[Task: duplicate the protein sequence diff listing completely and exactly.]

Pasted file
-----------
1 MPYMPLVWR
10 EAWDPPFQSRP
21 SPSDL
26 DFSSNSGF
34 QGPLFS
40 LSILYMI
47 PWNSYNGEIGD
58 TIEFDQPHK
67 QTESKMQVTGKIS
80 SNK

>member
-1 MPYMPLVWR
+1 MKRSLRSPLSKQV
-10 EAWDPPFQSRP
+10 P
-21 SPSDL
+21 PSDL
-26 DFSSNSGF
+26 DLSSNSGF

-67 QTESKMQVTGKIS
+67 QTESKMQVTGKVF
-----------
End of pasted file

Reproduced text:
1 MPYMPLVWR
10 EAWDPPFQSRP
21 SPSDL
26 DFSSNSGF
34 QGPLFS
40 LSILYMI
47 PWNSYNGEIGD
58 TIEFDQPHK
67 QTESKMQVTGKIS
80 SNK

>member
-1 MPYMPLVWR
+1 MKRSLRSPLSKQV
-10 EAWDPPFQSRP
+10 P
-21 SPSDL
+21 PSDL
-26 DFSSNSGF
+26 DLSSNSGF

-67 QTESKMQVTGKIS
+67 QTESKMQVTGKVF